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Hiring in Neurodiscovery

Posted on 04, Jul, 2013 by in and

Hiring in Neurodiscovery

Senior and Junior Bioinformatician at CHB

We currently have openings at HSPH for one senior and one junior bioinformatician as we expand our bioinformatics support to the Harvard NeuroDiscovery Center (HNDC), adding a bioinformatics core to the existing range of core facilities, research platforms and funding opportunities the HNDC provides to investigators seeking to understand the nervous system and associated diseases.

Your tasks includes supporting ad hoc projects which usually are associated with very short, grant-related deadlines, collaborative projects with challenging methods development and analytical tasks, and developing sequencing workflows in close coordination with the research computing team at FAS. If you enjoy playing with GATK, parallel computing and sequencing data we would love to talk to you.

Still interested?

To apply, please email a CV and cover letter to Oliver Hofmann. If you have additional question please contact us via email or Twitter.

RNA-Seq workshop November 28th

Posted on 24, Nov, 2012 by in

The HSPH Center for Health Bioinformatics, through the Harvard Clinical and Translational Science Center will be offering a one-day introductory workshop on RNA-sequencing this November 28th, 9am-5pm at the Countway Library, Room 403. The workshop will cover best practices for quality control, read alignment, and expression analysis using RNA-seq data. No prior programming experience or command line training is required.

Space is limited, register now if you would like to attend.

Who should attend

Researchers who:

• are generating, or hope to generate RNAseq data
• want to use a simple, graphical interface to analyse their results
• want to analyse their results in a reproducible fashion

Format

The workshop will introduce basic concepts and illustrate an end-to-end
data analysis workflow through live tutorials using the Galaxy
analytical framework. At the end of this activity, participants will
be able to start their own Galaxy servers using Amazon’s EC2 environment
to analyze their data, without using the command line.

Schedule

9 am – 11am: Introduction to Galaxy
11am – 5pm: RNA-seq (includes a break for lunch1 and a short break in
the afternoon)

Requirements

While biological and medical knowledge are helpful, students do not need to have prior programming or “command line” experience to participate in the course. For those unfamiliar with the Galaxy platform, we will start the the workshop with an optional introductory Galaxy tutorial, covering such topics as data import, filtering, combining, conversion and how to perform actions on genomic regions. After a short break we will spend the rest of our time applying this knowledge to RNA-seq. Those with prior Galaxy experience may choose to skip the first session and join us at 11am, though all are welcome to attend.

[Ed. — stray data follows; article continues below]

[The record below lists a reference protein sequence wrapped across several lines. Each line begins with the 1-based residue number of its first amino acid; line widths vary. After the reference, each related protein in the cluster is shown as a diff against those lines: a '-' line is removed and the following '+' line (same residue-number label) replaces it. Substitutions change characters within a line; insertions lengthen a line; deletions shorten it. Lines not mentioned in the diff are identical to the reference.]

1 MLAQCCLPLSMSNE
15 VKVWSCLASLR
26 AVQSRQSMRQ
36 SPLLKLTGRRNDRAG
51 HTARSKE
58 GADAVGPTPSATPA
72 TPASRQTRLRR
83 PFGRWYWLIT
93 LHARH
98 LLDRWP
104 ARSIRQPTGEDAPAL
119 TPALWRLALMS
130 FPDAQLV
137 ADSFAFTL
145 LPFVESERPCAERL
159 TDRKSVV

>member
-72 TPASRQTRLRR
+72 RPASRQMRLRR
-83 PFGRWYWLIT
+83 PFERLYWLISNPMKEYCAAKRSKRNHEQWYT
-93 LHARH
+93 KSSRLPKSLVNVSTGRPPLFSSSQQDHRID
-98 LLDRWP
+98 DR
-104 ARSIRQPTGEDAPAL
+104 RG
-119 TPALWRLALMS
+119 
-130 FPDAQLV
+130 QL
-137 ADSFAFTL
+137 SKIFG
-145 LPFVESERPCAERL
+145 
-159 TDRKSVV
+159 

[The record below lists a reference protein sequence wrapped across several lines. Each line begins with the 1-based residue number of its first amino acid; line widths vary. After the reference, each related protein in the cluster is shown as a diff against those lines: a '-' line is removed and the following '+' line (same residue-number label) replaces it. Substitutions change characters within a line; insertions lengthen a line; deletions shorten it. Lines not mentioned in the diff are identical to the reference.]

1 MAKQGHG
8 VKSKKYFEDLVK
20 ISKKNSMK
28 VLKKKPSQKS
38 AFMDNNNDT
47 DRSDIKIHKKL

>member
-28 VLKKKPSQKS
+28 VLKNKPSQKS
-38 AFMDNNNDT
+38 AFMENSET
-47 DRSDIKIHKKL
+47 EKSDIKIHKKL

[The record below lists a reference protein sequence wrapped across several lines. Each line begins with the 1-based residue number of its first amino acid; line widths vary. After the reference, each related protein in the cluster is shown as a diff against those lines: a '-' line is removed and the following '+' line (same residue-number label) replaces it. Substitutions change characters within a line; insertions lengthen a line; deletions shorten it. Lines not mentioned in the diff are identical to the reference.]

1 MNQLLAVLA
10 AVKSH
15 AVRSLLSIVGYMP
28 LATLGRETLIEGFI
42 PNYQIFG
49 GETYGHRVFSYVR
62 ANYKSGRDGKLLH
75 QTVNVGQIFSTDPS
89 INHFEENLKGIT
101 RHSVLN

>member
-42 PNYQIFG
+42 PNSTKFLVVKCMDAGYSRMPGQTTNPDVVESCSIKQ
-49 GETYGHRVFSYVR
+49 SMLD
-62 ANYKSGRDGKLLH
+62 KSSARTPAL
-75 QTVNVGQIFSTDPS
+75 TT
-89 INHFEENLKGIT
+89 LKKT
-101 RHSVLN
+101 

Time and location

9am-5pm, Wednesday November 28th, 2012

Countway Library
Longwood Campus
10 Shattuck Street
Boston, MA 02115

1 Lunch will not be provided, but there are a number of cafeterias and
restaurants in the immediate vicinity.

Large scale sequencing projects

Posted on 05, Nov, 2012 by in

The 1000G project just published it’s main manuscript, and MassGenomics provides an excellent summary:

The 1,000 Genomes project has provided a sort of “null expectation” for the number of rare, low-frequency, and common variants of different functional consequences found in randomly-chosen [healthy] individuals from various populations. […] It also tells you that if you sequence an individual’s whole genomes and don’t find about 3 million SNPs, something is probably wrong.

And Luke Jostin’s publication in Nature reports on a record number of genetic associations for Inflammatory Bowel Disease, along with the struggle to turn these associations into actionable predictions:

We could imagine genotyping healthy people and use our new IBD variants to find a “high risk” group that we can monitor more closely. How well would this work? Given the variants reported in the paper, the answer is “not very well”. Suppose we take people in the top 0.05% of IBD risk. Even in this high risk group only 1 in 10 people will get IBD. Even worse, 99% of real IBD patients WON’T be in this group, and so would be missed by the test!